On Sat, 30 Jun 2001, Al Past wrote:
> I wonder if anyone heard the NPR interview yesterday with the electric
> guitarist (whose name escapes me) who talked about why he prefers his
> old, old, Fender Telecaster guitar (I think it was). He was talking
> about the finish they used to use, inferior stuff because it wasn't
> airtight, and allowed the wood to dry and crack...but the result was a
> much clearer, lighter sound. More modern electrics used some kind of
> lacquer which held in moisture, and he said they sounded muddy.
This whole issue has really been on my mind the last couple of weeks.
Every two years they hold the Boston Early Music Festival in New England
in June, some years they luck out and real summer hasn't hit yet, this
year they didn't, they found out what we actually live with. And there
were instruments all over the place that were supposed to be the last word
in instrument building that had sluggish keys, which some builders refused
to ease, claiming the weather was a fluke or something; aside from what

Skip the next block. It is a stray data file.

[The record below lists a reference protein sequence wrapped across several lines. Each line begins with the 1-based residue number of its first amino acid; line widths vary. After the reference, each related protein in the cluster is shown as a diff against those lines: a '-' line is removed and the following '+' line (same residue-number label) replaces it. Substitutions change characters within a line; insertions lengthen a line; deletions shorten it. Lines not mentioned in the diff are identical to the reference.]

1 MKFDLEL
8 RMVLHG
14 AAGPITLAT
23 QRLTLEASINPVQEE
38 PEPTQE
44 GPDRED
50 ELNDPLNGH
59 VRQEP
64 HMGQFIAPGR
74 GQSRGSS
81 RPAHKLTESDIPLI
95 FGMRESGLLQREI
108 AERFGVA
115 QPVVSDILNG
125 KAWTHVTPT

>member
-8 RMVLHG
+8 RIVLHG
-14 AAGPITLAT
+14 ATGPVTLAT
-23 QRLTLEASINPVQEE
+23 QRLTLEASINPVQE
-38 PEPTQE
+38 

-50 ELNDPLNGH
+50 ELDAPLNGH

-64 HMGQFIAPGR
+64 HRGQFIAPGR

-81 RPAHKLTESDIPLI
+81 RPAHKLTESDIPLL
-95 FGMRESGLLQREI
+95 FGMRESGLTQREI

may have happened to the sound, and yes, my instruments certainly do sound
different in the summer than in the winter. Weather a fluke? Today is
nice, comparatively; the weather billboard in downtown Providence RI said
84 degrees Fahrenheit, 79 percent humidity. Much better than most of last
I do a lot of seasonal adjusting of my instruments, which they seem to
need. I'm still having to tune down in pitch every time I tune, this
usually continues most of the way to August. That seems to me a clear
indication the case geometry is changing. I bend tangents on my
clavichords, which is much easier than refiling the tops to keep the angle
constant. I have more time to practice, and give solo keyboard recitals,
during the summer than during the winter, so it matters that I get them
adjusted for summer, so I don't mind doing the work. (I do, I will say
parenthetically, mind getting made fun of for doing it by people in other
parts of the world, who assume this must mean I have crummy instruments.
Maybe in some cases I do, but I make them work).
But I guess the instruments were developed in a different climate; and the
modern early music movement tends to be well-to-do, and modern well-to-do
people have embraced that modern abomination known as central
air-conditioning. I don't have it, neither do the authentic historical
houses I give clavichord concerts in. Somehow, I think the
instrument-building world has worked out how to accomodate to central
heating; but they are not even trying to accomodate to east-coast US
summers. The biggest clavichord kit-maker in the US used to make patented
tangents that were easily adjustible, but I heard at Boston this time that
they are abandoning them, presumably in the name of HIPness.
Jest venting in the heat.... Not at all wishing for an air-tight plastic